Patients with mutations of BRCA1 or BRCA2 who received tamoxifen after their initial diagnosis of breast cancer reduced their chances of developing contralateral or secondary breast cancer by more than half.
A pooled analysis of three large cohort studies found that patients with mutations of BRCA1 or BRCA2 who received tamoxifen after their initial diagnosis of breast cancer reduced their chances of developing contralateral or secondary breast cancer by more than half.
The results of the analysis were published in the Journal of Clinical Oncology.
Previous randomized clinical trials have shown that women who received adjuvant treatment with tamoxifen after their first breast cancer diagnosis reduces the risk of contralateral breast cancer by half. However, this reduction of risk has not been studied in patients with BRCA1 or BRCA2 mutations, a patient population that is five times more likely to develop breast cancer over the course of a lifetime, according to the National Cancer Institute.
"In the past, the only way of reducing breast cancer risk for these high-risk women was to do invasive surgery to remove their breasts and/or ovaries," said Kelly-Anne Phillips, MBBS, MD, a consultant medical oncologist at the Peter MacCallum Cancer Centre in East Melbourne, Australia, and lead author of the study, in a statement. "For women who choose not to undergo such surgery, or who would prefer to delay surgery until they are older, tamoxifen could now be a viable alternative."
In this analysis, researchers reviewed data on patients enrolled in three international cohorts: the International BRCA1 and BRCA2 Carrier Cohort Study (IBCCS), the Kathleen Cunningham Foundation Consortium for Research into Familial Breast Cancer (kConFab), and the Breast Cancer Family Registry (BCFR). Patients were enrolled in these cohorts between September 1, 1993, and December 2, 2009.
A total of 2464 women were included in this analysis, with 1583 having mutations of BRCA1 and 881 with mutations of BRCA2. According to participant characteristics, the median time since diagnosis of first breast cancer was 6.6 years. The study combined retrospective and prospective data.
When the data from all three cohorts were pooled together, patients who had the BRCA1 mutation had a 62% lower chance of developing contralateral breast cancer if they received tamoxifen for their first breast cancer (hazard ratio [HR] = 0.38; 95% CI, 0.27-0.55; P < .001). The risk of developing this secondary breast cancer was 67% lower in patients with the BRCA2 mutation who received tamoxifen (HR = 0.33; 95% CI, 0.22 — 0.50; P < .001).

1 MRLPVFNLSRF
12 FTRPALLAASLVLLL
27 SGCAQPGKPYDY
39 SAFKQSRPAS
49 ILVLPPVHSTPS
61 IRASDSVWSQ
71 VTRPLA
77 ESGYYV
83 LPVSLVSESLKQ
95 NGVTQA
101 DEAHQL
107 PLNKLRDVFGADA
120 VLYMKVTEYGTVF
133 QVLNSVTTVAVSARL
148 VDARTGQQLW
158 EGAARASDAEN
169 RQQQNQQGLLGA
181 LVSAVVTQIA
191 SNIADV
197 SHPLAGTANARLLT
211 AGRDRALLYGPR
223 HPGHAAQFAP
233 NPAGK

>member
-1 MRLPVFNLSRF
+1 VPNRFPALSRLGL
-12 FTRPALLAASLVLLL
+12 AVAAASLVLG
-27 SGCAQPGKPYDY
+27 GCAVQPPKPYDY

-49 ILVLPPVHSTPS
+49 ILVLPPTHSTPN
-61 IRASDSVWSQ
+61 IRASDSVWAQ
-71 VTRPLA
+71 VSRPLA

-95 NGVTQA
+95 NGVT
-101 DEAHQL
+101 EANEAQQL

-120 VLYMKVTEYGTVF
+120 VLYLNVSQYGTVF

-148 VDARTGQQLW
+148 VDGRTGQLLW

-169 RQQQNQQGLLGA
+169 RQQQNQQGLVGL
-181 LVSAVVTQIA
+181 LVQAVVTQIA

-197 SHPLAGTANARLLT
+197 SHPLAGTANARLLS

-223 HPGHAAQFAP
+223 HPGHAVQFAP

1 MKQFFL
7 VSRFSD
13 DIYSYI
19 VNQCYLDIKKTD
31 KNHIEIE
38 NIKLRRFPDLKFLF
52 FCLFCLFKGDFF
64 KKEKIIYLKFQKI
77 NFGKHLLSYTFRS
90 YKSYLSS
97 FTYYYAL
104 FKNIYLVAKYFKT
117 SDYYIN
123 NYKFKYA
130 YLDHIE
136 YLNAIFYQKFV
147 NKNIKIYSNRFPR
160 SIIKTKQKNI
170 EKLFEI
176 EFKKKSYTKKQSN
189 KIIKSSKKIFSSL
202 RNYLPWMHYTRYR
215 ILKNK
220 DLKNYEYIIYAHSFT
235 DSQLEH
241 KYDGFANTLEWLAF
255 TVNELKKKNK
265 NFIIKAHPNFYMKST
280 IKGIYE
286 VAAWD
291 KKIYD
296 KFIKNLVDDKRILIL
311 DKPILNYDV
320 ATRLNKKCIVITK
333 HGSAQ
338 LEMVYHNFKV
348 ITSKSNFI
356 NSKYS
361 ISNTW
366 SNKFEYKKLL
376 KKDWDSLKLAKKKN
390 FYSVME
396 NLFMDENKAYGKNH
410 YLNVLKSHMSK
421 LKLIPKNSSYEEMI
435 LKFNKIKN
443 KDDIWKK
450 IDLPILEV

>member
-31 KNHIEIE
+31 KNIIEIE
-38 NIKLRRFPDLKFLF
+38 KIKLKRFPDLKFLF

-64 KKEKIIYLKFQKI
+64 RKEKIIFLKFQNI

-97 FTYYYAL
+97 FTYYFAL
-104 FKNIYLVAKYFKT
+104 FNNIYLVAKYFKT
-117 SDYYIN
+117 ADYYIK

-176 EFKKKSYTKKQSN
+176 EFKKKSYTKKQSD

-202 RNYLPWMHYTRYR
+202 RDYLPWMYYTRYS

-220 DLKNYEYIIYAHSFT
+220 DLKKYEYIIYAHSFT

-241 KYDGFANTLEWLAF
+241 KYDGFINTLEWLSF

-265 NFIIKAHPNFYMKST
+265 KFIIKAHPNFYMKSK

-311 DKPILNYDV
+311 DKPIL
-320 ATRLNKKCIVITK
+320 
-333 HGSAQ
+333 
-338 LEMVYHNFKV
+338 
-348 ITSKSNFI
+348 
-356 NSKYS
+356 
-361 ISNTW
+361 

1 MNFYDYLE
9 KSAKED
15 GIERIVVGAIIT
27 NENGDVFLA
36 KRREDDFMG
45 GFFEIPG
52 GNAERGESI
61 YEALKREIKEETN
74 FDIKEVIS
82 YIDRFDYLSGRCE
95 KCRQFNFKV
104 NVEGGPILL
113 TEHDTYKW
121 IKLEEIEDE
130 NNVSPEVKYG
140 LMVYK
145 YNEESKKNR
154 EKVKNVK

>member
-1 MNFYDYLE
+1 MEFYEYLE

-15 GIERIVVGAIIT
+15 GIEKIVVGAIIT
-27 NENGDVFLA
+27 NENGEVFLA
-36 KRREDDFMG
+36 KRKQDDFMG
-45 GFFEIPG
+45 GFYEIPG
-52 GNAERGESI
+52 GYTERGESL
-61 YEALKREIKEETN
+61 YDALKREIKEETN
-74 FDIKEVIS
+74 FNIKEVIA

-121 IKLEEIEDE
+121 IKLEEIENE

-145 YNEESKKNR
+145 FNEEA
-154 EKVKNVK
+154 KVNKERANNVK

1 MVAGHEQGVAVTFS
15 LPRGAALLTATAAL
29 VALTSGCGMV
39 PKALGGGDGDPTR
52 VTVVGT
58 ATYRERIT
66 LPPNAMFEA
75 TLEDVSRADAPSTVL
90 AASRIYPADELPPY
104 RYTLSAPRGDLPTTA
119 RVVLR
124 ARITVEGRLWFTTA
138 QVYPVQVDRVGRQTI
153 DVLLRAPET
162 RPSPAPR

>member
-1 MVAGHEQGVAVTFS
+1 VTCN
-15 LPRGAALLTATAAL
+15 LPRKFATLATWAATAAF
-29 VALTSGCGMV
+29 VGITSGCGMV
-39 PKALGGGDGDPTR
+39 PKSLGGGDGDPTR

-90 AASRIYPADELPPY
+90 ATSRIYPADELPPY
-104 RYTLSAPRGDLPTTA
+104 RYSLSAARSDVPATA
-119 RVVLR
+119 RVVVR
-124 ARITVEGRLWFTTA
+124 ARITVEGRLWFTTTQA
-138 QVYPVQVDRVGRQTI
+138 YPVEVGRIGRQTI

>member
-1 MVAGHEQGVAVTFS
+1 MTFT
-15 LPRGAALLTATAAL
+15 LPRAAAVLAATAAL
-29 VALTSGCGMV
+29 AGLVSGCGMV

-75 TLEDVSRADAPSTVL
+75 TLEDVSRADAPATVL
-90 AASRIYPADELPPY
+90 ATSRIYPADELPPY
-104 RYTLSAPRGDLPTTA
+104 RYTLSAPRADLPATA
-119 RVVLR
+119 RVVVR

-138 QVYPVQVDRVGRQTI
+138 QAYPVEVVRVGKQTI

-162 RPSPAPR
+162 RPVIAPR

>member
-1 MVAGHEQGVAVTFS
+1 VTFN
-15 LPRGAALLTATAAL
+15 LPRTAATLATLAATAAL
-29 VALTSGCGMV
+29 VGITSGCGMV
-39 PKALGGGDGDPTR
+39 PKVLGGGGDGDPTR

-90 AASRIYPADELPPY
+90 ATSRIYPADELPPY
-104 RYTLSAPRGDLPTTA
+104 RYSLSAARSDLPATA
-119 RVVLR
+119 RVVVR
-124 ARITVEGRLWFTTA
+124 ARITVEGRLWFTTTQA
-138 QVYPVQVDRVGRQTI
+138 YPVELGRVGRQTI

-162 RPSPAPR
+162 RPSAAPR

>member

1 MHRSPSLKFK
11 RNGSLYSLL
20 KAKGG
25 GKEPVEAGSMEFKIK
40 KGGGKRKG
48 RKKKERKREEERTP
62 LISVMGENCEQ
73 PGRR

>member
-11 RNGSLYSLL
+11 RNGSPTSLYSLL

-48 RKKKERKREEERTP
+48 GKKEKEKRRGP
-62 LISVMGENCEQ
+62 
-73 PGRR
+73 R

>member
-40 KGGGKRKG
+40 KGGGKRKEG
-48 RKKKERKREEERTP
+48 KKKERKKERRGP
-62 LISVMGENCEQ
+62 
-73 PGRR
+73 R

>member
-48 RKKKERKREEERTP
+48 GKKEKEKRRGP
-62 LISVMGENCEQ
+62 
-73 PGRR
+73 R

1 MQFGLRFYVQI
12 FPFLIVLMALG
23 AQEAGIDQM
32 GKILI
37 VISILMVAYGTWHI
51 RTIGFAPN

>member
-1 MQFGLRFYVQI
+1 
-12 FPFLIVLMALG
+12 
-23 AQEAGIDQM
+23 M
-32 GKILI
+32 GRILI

Among the 1083 women for whom prospective data were available — including 657 patients with the BRCA1 mutation and 426 patients with the BRCA2 mutation — the risks were not lowered as much, with a 42% reduction in BRCA1-mutated patients (HR = 0.58; 95% CI, 0.29 — 1.13; P = .1) and a 52% reduction in the BRCA2-mutated patients (HR = 0.48; 95% CI, 0.22 — 1.05; P = .07). However, the researchers noted that there was not enough power to appropriately make a comparison.
“Our statistically nonsignificant findings from analysis of the prospective data only should not necessarily be interpreted as a lack of confirmation of the highly significant results from the analysis of the pooled retrospective and prospective data, especially given the consistency in the HR estimates from the two analyses,” the authors wrote.
Though only incomplete data on whether patients were estrogen receptor (ER)-positive patients were available, this positivity did not seem to impact the effect tamoxifen had on the reduction of risk for the development of contralateral breast cancer.
The authors suggest that this study provides evidence that prescribing tamoxifen for first breast cancer may reduce the chances of developing contralateral breast cancer, and further follow-up from these cohorts will provide more definitive information.
Phillips K-A, Milne RL, Rookus MA, et al. Tamoxifen and risk of contralateral breast cancer for BRCA1 and BRCA2 mutation carriers [published online ahead of print August 5, 2013]. J Clin Oncol. doi:10.1200/JCO.2012.47.8313.